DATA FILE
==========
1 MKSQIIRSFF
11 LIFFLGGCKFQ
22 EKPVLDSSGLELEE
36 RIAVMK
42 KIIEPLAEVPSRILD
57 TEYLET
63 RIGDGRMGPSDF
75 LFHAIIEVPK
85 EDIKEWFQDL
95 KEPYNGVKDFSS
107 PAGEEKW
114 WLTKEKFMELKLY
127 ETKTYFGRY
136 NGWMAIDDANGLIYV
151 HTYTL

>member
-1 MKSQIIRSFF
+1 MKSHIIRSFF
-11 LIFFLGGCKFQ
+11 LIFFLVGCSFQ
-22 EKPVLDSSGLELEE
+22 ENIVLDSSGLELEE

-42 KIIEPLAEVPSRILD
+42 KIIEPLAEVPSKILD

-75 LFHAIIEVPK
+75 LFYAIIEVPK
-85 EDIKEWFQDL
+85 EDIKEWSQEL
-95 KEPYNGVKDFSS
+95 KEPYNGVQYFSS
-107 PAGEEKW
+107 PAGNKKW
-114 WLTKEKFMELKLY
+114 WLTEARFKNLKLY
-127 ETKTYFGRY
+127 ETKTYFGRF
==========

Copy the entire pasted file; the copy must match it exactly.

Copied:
1 MKSQIIRSFF
11 LIFFLGGCKFQ
22 EKPVLDSSGLELEE
36 RIAVMK
42 KIIEPLAEVPSRILD
57 TEYLET
63 RIGDGRMGPSDF
75 LFHAIIEVPK
85 EDIKEWFQDL
95 KEPYNGVKDFSS
107 PAGEEKW
114 WLTKEKFMELKLY
127 ETKTYFGRY
136 NGWMAIDDANGLIYV
151 HTYTL

>member
-1 MKSQIIRSFF
+1 MKSHIIRSFF
-11 LIFFLGGCKFQ
+11 LIFFLVGCSFQ
-22 EKPVLDSSGLELEE
+22 ENIVLDSSGLELEE

-42 KIIEPLAEVPSRILD
+42 KIIEPLAEVPSKILD

-75 LFHAIIEVPK
+75 LFYAIIEVPK
-85 EDIKEWFQDL
+85 EDIKEWSQEL
-95 KEPYNGVKDFSS
+95 KEPYNGVQYFSS
-107 PAGEEKW
+107 PAGNKKW
-114 WLTKEKFMELKLY
+114 WLTEARFKNLKLY
-127 ETKTYFGRY
+127 ETKTYFGRF